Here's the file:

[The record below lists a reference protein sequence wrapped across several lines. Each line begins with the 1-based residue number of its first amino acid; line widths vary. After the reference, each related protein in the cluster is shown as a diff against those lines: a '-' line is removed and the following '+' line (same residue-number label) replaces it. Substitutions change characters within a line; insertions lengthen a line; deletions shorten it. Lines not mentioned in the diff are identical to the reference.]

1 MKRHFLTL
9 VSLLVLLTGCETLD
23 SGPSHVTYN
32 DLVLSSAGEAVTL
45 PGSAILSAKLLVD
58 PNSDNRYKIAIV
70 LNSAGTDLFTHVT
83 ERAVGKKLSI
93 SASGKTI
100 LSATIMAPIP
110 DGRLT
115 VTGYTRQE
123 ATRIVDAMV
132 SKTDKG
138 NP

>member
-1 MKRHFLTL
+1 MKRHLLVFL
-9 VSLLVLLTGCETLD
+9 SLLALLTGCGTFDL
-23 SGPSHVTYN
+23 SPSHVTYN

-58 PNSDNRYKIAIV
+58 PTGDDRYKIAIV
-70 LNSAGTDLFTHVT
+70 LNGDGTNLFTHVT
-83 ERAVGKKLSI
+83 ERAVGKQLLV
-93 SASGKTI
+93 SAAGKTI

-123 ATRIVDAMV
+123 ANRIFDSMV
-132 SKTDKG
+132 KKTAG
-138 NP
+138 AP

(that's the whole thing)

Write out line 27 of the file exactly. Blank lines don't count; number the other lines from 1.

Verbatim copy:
+70 LNGDGTNLFTHVT